Ringing in the ears, medically known as tinnitus, can drastically decrease quality of life with extreme cases being known to lead to suicidal behavior. Because tinnitus prevalence increases with age, menopausal women are at an augmented risk of suffering from it, making it all the more important for them to educate themselves about all aspects of the symptom.
Discover more about tinnitus and menopause below, including crucial information pertaining to what it is, its causes, treatments, and more.
Tinnitus is a perception of noise or ringing in the ears that affects up to 20 percent of all people.
Women who suffer from tinnitus often report phantom symptoms of ringing, buzzing, roaring, clicking, humming, or hissing in the ears.
It is important to note that tinnitus is not a condition itself, yet a symptom of an underlying health issue.
Causes of Menopause Tinnitus
The the link between tinnitus and menopause is still relatively unclear; however, its occurrence during the end to fertile years is generally accredited to hormonal imbalance, age, or possible other factors.
Reproductive hormones are suggested to have a possible association with tinnitus during the menopausal transition, though research is yet to solidify this. This hypothesis is further validated by the fact that tinnitus is also a common complaint during pregnancy, which is a period equally dominated by hormonal fluctuations.
It is common for hearing to worsen with age, starting around age 60, which falls right in line with when women are transitioning out of fertile years. As such, tinnitus can be caused by age-related hearing loss, which is termed presbycusis.
Other causes of tinnitus during menopause include exposure to loud noises; earwax blockages; chronic health conditions, like blood vessel disorders; medications; ear bone changes; and more.
Management for Menopause Tinnitus
Certain management techniques can be implemented so that women will notice the noise less than before, including by:
- Avoiding possible irritants. These include nicotine, caffeine, and loud noises, among others.
- Managing stress. Excess stress can worsen tinnitus. Practice deep breathing exercises, yoga, tai chi, biofeedback, or other stress management exercises.
- Cutting down on alcohol. Alcohol causes a greater blood flow to the ears by dilating the blood vessels, possibly worsening inner ear problems, like tinnitus.
- Suppressing the noise. Turning on low-volume radio static, a fan, soft simulated sounds, humidifiers, and air conditioners, as well as performing tinnitus retraining can all subdue the phantom noise women experience.
While managing tinnitus during menopause can bring women short-term relief, long-lasting results will only be found once the root cause is addressed.
Treatments for Menopause Tinnitus
While hormone replacement therapy (HRT) is often the first line of action for those suffering from menopause tinnitus, the symptom is possible to control with natural and effective menopause symptoms treatments that focus on targeting the underlying cause of hormonal imbalance.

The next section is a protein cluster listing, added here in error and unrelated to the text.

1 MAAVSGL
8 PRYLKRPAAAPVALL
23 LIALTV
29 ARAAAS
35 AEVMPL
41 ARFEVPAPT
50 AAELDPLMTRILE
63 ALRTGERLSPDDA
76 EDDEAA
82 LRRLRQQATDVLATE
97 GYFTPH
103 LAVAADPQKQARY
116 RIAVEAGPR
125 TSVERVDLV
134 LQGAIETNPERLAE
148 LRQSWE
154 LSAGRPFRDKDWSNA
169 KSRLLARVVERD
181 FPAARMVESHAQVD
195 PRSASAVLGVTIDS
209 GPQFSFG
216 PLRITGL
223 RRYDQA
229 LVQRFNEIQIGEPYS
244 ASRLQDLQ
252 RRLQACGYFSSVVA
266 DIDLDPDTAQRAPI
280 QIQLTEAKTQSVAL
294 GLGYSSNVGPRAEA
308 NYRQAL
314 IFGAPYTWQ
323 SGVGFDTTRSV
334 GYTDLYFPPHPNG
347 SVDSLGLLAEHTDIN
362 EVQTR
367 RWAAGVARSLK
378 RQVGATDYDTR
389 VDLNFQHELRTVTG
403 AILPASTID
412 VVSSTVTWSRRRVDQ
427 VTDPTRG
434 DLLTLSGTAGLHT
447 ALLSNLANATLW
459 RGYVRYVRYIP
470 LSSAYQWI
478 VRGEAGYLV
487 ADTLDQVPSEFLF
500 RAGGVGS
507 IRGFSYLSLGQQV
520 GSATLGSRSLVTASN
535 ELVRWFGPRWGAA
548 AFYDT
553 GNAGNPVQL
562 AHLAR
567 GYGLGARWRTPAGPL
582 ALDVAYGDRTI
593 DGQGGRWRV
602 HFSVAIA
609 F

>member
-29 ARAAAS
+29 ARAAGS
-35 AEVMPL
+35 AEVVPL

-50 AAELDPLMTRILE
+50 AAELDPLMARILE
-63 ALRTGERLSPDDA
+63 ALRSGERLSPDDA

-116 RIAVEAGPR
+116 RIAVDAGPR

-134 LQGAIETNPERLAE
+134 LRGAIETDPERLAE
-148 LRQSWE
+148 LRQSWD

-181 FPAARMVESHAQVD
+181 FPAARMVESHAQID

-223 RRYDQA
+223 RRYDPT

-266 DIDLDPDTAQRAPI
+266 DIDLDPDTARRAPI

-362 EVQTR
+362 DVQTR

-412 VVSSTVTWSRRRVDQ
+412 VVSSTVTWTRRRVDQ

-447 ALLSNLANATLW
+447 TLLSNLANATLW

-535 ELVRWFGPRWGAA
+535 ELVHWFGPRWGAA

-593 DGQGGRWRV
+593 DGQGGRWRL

Women are encouraged to pursue lifestyle changes that focus on an optimized diet rich in phytoestrogens, plant-based estrogens, for hormonal balance; regular exercise to boost mood; and wholesome habits consisting of those aforementioned.
In addition to these measures, for optimal endocrine system health, women should consider the use of alternative medicine such as phytoestrogenic herbal supplements or hormone-regulating supplements.
Phytoestrogenic herbal supplements - like St. John's wort or black cohosh - contain stronger concentrations of phytoestrogens to fill in estrogen deficiency that may be causing symptoms like menopause tinnitus. Work with a certified herbalist to create the treatment plan for your needs.
On the other hand, hormone-regulating supplements, such as Macafem, nourish the endocrine glands to produce more of their own hormones, removing the need to introduce outside hormones into the body, meaning they are safer for long-term use.
To find a treatment plan for menopause tinnitus caused by other factors not related to hormonal imbalance, speak with your doctor.
Tinnitus is a perception of noise or ringing in the ears that is not a condition itself, yet rather a symptom of an underlying health concern. Because its prevalence increases with age, researchers are trying to find the exact link between tinnitus and menopause to uncover its underlying causes. The most common in midlife women are hormonal imbalance and age-related hearing loss, yet medications, exposure to loud noises, ear bone changes, and other factors can also contribute to its occurrence. Management techniques of avoiding irritants, managing stress, cutting down on alcohol, and suppressing the noise can bring short-term relief, but ultimate, long-lasting relief is only achieved by treating the underlying cause. For many menopausal women, this is hormonal imbalance. As such, natural and effective treatment options include a combination of lifestyle changes alongside alternative medicine for best results.
- Chen, H. et al. (2018). Hormone replacement therapy decreases the risk of tinnitus in menopausal women: a nationwide study. Oncotarget, 9(28), 19807-19816. doi: 10.18632/oncotarget.24452
- Chrbolka, P. et al. (2017). Circulating steroids negatively correlate with tinnitus. Steroids, 123, 37-42. doi: 10.1016/j.steroids.2017.04.004
- Lai, J.T. et al. (2017). Hormone replacement therapy for chronic tinnitus in menopausal women: Our experience with 13 cases. Clinical Otolaryngology, 42(6), 1366-1369. doi: 10.1111/coa.12879
- Mayo Clinic. (2019). Tinnitus: Symptoms & causes | Diagnosis & treatment. Retrieved July 2, 2019, from https://www.mayoclinic.org/diseases-conditions/tinnitus/symptoms-causes/syc-20350156 | https://www.mayoclinic.org/diseases-conditions/tinnitus/diagnosis-treatment/drc-20350162